The learners will learn certain elements of the modules using modern electronic aids to navigation and advanced communication systems at our sate of art facilities at Energy Skill centre. Some of these modern electronic navigational aids includes -
•    Electronic Chart Display and Information System (ECDIS) - Is a computer-based navigation system integrating real-time information and can be used as an alternative to paper navigation charts. 
•    Radar and Automatic radar plotting aids (ARPA) - RADAR detects other ships and land obstacles and provides bearing and distance, whereas ARPA is an additional feature to the Radar which takes feed of the own ships instruments and calculates the risk of collision.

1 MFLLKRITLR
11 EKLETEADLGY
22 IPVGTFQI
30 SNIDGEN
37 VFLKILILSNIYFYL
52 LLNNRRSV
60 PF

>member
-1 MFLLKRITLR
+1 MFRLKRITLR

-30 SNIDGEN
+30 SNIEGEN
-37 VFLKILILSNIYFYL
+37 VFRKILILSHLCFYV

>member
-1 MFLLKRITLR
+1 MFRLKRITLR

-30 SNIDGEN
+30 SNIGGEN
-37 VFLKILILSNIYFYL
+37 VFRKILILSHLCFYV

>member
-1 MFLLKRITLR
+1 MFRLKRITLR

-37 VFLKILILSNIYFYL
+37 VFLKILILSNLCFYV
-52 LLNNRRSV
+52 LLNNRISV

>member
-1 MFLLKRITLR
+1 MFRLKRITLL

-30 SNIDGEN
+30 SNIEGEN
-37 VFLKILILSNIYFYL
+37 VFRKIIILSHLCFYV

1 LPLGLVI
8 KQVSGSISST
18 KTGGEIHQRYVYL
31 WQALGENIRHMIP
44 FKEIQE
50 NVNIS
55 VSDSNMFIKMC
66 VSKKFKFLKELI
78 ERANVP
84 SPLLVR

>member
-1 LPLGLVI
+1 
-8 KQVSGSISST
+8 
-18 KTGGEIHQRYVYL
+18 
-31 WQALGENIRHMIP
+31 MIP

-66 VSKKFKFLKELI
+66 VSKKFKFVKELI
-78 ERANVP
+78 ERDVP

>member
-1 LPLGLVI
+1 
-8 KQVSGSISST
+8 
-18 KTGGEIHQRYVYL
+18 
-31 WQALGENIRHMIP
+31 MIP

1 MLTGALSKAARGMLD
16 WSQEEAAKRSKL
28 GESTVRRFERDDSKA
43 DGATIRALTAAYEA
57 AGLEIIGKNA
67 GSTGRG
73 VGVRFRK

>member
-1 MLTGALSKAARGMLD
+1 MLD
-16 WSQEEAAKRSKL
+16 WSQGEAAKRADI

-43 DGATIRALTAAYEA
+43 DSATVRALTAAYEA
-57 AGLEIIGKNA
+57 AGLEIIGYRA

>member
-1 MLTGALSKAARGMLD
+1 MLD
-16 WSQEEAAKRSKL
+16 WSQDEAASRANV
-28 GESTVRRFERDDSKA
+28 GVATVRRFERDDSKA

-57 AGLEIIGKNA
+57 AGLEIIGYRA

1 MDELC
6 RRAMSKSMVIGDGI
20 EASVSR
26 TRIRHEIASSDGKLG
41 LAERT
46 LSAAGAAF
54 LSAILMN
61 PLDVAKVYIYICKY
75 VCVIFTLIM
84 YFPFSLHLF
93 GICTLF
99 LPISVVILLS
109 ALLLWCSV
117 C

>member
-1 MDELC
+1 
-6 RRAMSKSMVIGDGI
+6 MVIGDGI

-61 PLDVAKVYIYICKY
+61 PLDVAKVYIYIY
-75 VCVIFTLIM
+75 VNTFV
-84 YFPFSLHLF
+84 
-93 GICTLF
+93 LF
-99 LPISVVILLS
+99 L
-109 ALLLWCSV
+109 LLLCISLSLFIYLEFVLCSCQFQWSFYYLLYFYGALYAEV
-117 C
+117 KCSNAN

•    Global satellite navigation systems – Is a global system of satellites that transmit signals for navigation purposes and helps in calculating ships position.
•    Automatic identification systems (AIS) - is an automatic tracking system, which primarily allows ship to view marine traffic in their area and to be seen by that traffic and shore stations.
•    Magnetic and gyro compasses, steering control systems, logs and echo sounders 
•    Global Maritime Distress and Safety System (GMDSS) - Is a maritime system for emergencies and routine communications.